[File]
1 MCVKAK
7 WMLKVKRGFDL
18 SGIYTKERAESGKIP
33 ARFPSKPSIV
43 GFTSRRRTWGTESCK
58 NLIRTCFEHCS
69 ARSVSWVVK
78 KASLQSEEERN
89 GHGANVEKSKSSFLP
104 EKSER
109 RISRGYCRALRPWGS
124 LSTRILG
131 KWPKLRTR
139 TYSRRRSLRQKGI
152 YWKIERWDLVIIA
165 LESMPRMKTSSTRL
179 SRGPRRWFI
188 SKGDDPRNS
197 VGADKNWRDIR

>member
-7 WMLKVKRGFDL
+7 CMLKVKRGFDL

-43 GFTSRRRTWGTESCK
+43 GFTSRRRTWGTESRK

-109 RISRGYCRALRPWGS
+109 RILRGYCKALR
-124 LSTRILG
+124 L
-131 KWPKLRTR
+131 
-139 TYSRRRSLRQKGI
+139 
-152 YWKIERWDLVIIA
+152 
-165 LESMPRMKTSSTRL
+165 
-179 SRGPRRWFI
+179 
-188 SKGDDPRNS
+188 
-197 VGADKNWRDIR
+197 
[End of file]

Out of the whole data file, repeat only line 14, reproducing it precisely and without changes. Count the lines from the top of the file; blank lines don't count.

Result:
139 TYSRRRSLRQKGI